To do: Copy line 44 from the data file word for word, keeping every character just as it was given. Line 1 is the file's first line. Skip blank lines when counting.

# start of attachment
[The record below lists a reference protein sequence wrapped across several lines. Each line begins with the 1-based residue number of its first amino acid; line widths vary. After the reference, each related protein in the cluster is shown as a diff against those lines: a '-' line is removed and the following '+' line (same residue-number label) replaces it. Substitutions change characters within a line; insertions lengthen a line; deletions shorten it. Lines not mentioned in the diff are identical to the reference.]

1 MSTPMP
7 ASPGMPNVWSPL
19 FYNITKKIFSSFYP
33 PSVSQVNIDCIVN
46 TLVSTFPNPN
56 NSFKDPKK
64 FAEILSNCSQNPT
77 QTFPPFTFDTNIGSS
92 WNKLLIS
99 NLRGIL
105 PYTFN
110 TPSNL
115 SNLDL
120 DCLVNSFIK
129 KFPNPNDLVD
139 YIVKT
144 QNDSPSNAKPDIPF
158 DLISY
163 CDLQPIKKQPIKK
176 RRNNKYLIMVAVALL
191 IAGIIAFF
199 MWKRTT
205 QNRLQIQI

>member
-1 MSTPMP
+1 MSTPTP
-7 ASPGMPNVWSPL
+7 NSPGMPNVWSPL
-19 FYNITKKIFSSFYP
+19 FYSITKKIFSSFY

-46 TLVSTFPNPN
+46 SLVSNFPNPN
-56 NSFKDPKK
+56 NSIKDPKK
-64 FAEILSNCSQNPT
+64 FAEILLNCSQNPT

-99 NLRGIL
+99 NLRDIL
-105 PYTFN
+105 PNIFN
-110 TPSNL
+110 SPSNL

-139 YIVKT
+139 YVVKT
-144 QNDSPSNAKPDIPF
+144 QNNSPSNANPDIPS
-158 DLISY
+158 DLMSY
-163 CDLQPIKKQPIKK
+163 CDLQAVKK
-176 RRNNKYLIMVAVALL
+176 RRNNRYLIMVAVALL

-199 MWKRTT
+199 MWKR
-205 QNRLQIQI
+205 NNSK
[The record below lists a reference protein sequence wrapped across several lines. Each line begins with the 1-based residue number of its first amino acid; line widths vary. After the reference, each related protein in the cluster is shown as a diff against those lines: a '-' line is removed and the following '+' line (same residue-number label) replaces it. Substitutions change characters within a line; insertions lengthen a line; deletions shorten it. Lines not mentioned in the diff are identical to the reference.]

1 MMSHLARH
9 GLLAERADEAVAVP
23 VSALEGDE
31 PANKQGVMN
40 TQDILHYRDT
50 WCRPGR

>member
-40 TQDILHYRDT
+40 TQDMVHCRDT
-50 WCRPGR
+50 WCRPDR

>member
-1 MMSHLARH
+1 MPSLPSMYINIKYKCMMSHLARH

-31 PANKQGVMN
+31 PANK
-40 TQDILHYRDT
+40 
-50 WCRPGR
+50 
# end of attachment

-139 YIVKT